Who or what inspired you to take up the clarinet and pursue a career in music?
My primary school offered me the chance to learn the clarinet when I was nine and I loved it from the word go.
Who or what were the most important influences on your musical life and career?
Living in the UK has been important. There are so many countries in the world where you would not be able to pursue music because of economic circumstances or because of being female.
What have been the greatest challenges of your career so far?
Sometimes it has been a challenge to persuade promoters that the clarinet is an exciting solo instrument because they tend only to think of having piano or violin soloists.
Which performance/recordings are you most proud of?
I am very glad I managed to release “English Fantasy” last year, a recording of great pieces written for me by Will Todd, Patrick Hawes, Paul Reade and John Dankworth.
Which particular works do you think you perform best?
I love a range of styles from Mozart to English, French, American and jazz
How do you make your repertoire choices from season to season?
It is partly down to what promoters ask for and partly new repertoire that fascinates me. I like to keep exploring.
Do you have a favourite concert venue to perform in and why?
I don’t have a favourite venue but I particularly like the more generous acoustics you find in churches and cathedrals. I love playing in the Three Choirs Festival for example.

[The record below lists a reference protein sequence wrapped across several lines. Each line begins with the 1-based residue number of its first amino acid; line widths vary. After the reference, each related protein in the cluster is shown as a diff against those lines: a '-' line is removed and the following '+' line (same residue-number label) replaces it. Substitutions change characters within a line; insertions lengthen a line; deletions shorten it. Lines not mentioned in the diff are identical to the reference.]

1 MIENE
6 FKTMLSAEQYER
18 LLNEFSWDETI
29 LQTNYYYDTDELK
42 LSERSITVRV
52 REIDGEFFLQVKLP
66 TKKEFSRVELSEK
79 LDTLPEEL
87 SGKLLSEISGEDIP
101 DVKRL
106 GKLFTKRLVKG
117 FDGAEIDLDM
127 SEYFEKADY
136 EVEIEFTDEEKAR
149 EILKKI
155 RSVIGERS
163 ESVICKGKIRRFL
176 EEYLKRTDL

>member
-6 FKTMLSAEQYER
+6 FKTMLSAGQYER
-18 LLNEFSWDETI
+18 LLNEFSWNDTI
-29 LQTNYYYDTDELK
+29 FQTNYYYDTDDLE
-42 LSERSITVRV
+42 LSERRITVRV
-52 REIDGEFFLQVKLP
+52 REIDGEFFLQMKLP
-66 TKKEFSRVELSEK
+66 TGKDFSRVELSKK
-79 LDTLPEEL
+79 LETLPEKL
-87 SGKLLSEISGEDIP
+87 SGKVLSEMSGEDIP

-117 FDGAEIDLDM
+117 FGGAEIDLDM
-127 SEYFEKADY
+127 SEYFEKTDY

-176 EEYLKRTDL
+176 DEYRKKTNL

Favourite pieces to perform? Listen to?
I have been listening to great jazz clarinettists, Benny Goodman and Artie Shaw recently because I have been performing and recording in their style with my jazz trio programme, Clarinet Goes to Town. The inventiveness of these players is an inspiration.
Who are your favourite musicians?
Glenn Gould in Bach and Dietrich Fischer–Dieskau in Schubert.
What is your most memorable concert experience?
It was inspiring to play the Mozart Concerto with Yehudi Menuhin conducting in London many years ago. He really understood the spiritual dimension of music.
What do you consider to be the most important ideas and concepts to impart to aspiring musicians?
They need to be versatile and adept at many styles. They also need to be dedicated to music- it’s not a 9am-5pm job!
What is your present state of mind?
I am feeling relaxed after a successful performance of Will Todd’s jazzy Concerto for Emma live for BBC Radio 3. The performance took so much concentration that at the end I couldn’t remember which way to get off the stage! Luckily the conductor was at hand to show me.
Emma Johnson plays Mozart’s Clarinet Concerto K622 with the Orchestra of the Swan on 13th April 2017. Further details here
Emma Johnson is one of the few clarinettists to have established a busy career as a solo performer which has taken her to major European, American and Asian venues as well as to Africa and Australasia.
She is one of the UK’s biggest selling classical artists, having sold over half a million albums worldwide. Her recent recording of sonatas by Brahms and Mendelssohn with John Lenehan was described as “definitive…triumphant…a landmark disc” in The Observer and follows on from her classical chart-topping successes: Voyage and The Mozart Album on the Universal label. Her much admired recording of the Finzi Concerto was nominated for a Gramophone Award and Pastoral was chosen as CD of the Year by BBC Music Magazine.
Read more about Emma Johnson here